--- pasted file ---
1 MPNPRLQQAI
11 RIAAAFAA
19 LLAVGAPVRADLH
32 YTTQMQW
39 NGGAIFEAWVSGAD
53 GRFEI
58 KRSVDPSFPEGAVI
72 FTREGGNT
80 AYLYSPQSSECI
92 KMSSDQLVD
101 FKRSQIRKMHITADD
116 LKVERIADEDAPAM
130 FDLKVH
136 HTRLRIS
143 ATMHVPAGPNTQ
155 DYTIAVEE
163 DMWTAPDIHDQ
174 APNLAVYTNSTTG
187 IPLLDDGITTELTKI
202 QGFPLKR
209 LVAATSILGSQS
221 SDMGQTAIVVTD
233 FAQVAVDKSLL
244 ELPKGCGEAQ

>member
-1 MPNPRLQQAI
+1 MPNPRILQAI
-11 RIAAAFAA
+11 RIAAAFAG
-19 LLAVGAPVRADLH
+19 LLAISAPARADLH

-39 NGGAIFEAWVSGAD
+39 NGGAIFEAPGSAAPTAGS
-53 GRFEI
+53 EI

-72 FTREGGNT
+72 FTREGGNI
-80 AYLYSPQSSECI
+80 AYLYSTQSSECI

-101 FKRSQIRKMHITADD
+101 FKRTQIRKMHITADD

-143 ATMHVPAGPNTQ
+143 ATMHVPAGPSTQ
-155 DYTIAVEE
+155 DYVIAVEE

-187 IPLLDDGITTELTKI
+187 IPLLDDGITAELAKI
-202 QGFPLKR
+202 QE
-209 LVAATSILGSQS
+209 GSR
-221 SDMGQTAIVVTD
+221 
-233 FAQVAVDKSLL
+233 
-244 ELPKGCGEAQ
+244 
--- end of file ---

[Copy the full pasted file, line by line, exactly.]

1 MPNPRLQQAI
11 RIAAAFAA
19 LLAVGAPVRADLH
32 YTTQMQW
39 NGGAIFEAWVSGAD
53 GRFEI
58 KRSVDPSFPEGAVI
72 FTREGGNT
80 AYLYSPQSSECI
92 KMSSDQLVD
101 FKRSQIRKMHITADD
116 LKVERIADEDAPAM
130 FDLKVH
136 HTRLRIS
143 ATMHVPAGPNTQ
155 DYTIAVEE
163 DMWTAPDIHDQ
174 APNLAVYTNSTTG
187 IPLLDDGITTELTKI
202 QGFPLKR
209 LVAATSILGSQS
221 SDMGQTAIVVTD
233 FAQVAVDKSLL
244 ELPKGCGEAQ

>member
-1 MPNPRLQQAI
+1 MPNPRILQAI
-11 RIAAAFAA
+11 RIAAAFAG
-19 LLAVGAPVRADLH
+19 LLAISAPARADLH

-39 NGGAIFEAWVSGAD
+39 NGGAIFEAPGSAAPTAGS
-53 GRFEI
+53 EI

-72 FTREGGNT
+72 FTREGGNI
-80 AYLYSPQSSECI
+80 AYLYSTQSSECI

-101 FKRSQIRKMHITADD
+101 FKRTQIRKMHITADD

-143 ATMHVPAGPNTQ
+143 ATMHVPAGPSTQ
-155 DYTIAVEE
+155 DYVIAVEE

-187 IPLLDDGITTELTKI
+187 IPLLDDGITAELAKI
-202 QGFPLKR
+202 QE
-209 LVAATSILGSQS
+209 GSR
-221 SDMGQTAIVVTD
+221 
-233 FAQVAVDKSLL
+233 
-244 ELPKGCGEAQ
+244 